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Cumulative Risk from Airborne Chemicals

Questions and answers about assessing and addressing risk from cumulative exposure to airborne chemicals.

Normally, people are exposed to many chemicals from many sources every day—both human-made and naturally occurring—in food, water, soil, and air. For example:

◦naturally occurring chemicals and food additives
◦emissions from cars, dry cleaners, and industrial sources
◦natural minerals such as arsenic and by-products from disinfection in drinking water
◦chemicals from soil that volatilize (become vapors)
◦emissions from vegetation and wildfires

Exposure to chemicals is associated with some level of risk of adverse effects on health (defined as damage to normal functions of the body, which can include such problems as irritation and lung disease, as well as cancer). The body can generally remove harmful chemicals, but sometimes it may not be able to get rid of a chemical before it can cause harm. As the amount of chemical a person is exposed to increases, so does the likelihood of harm. Exposure of a person to one chemical from multiple sources is called aggregate exposure. Exposure from multiple sources is called cumulative exposure.

The TCEQ’s extensive air-monitoring network helps verify that its permitting process has been effective for multiple emission sources even in the most industrialized areas of Texas. The TCEQ benefits from the largest stationary monitoring network in the country (Table 1). Many of these monitors are placed in areas with densely packed sources, such as industrial areas, which represent a worst-case scenario of aggregate exposure—giving the agency high confidence that policies and practices that work in those areas will work equally well in less-industrial areas.
This table contains a list of states that monitor for VOCs and a count of their respective monitoring sites.
Monitors provide reliable data on aggregate and cumulative exposure as they measure the air concentrations due to emissions from all sources (such as industrial sites, mobile sources such as cars, and area sources such as gas stations). The vast majority of the monitors in the state showed annual average concentrations under the 1-in-100,000 screening level for carcinogenic chemicals like benzene. Because actual monitoring data verify acceptable exposure levels and the ESLs are inherently conservative and health protective, the TCEQ is confident that the potential of additional impacts from individual sources in an area are minimal.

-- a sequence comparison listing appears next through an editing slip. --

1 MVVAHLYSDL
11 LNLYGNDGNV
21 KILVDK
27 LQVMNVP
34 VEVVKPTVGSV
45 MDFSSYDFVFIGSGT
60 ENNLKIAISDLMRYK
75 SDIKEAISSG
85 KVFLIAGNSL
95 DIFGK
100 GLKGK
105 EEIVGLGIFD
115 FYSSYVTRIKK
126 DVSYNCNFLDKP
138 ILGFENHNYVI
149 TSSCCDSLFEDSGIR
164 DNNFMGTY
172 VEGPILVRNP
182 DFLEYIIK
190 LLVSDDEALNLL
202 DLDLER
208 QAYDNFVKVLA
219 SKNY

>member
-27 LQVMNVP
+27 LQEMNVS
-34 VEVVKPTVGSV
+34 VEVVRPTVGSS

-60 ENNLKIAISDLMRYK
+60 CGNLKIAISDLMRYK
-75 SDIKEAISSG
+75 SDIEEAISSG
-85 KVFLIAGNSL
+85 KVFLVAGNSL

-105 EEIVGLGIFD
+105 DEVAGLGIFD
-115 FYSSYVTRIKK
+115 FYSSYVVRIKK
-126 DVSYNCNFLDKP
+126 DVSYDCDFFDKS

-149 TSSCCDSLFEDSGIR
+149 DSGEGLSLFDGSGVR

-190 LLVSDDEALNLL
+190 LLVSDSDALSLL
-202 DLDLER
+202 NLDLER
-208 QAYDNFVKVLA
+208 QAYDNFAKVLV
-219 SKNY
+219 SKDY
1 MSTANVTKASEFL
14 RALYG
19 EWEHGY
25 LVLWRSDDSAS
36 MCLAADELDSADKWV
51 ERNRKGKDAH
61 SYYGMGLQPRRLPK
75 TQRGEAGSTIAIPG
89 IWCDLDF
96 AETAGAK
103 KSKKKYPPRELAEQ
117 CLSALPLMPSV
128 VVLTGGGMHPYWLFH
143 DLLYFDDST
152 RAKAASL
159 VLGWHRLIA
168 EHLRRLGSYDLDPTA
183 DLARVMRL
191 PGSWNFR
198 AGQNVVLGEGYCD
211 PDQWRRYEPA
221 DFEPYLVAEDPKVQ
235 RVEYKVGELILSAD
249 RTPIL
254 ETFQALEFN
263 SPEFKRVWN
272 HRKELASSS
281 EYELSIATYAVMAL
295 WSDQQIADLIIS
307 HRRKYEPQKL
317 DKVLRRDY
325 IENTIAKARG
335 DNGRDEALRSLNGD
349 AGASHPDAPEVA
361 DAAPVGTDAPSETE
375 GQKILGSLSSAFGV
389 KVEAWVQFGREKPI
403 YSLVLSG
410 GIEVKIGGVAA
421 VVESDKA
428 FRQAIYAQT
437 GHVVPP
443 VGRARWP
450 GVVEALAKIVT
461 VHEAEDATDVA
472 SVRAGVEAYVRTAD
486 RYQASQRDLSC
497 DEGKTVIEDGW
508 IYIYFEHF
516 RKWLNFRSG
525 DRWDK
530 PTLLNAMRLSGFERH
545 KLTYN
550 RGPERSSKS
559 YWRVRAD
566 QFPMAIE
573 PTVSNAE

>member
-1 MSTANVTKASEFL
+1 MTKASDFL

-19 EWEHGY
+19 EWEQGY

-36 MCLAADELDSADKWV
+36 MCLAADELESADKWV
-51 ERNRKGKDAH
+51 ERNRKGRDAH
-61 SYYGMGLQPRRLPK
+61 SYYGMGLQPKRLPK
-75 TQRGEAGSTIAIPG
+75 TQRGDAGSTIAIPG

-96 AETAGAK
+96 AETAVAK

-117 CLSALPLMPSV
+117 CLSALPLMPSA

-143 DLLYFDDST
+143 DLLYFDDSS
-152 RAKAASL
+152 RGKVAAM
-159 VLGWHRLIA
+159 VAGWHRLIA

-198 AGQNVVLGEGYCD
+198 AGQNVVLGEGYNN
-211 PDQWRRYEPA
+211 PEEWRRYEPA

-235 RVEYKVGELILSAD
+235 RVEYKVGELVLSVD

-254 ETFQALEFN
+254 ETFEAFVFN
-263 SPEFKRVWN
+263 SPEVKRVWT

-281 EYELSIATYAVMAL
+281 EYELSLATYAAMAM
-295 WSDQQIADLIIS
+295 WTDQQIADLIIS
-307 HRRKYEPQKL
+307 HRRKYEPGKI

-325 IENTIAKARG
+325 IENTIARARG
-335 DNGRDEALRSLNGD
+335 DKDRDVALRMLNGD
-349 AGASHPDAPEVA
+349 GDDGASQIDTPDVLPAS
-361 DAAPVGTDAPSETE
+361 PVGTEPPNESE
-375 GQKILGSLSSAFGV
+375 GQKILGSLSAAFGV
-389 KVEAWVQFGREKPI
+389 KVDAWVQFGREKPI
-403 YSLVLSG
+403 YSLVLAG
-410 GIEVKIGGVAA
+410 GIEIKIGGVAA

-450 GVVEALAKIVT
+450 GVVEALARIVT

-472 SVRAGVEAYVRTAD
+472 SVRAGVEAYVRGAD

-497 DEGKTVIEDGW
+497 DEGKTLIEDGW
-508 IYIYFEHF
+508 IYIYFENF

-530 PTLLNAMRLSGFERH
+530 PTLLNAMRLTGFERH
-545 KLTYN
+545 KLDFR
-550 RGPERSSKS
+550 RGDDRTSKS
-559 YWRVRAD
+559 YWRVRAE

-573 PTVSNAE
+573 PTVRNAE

The TCEQ also uses cumulative risk assessments from other organizations, such as the EPA’s NATA, to identify areas with computer-modeled concentrations above a level of concern. Although NATA is based on a theoretical model of reported emissions rather than actual monitored concentrations, the assessment helps the TCEQ identify other potential issues.
Finally, in the limited areas (about 0.08 percent of the state) where actual monitored concentrations of chemicals indicate a potential concern, the TCEQ uses the Air Pollutant Watch List to reduce ambient (outdoor air) levels. The list considers all the possible sources of the chemical of concern.

For more detailed information on risk assessment at the TCEQ, please contact the Toxicology Division, by phone—toll-free: 877-992-8370, local: 512-239-3900—or e-mail: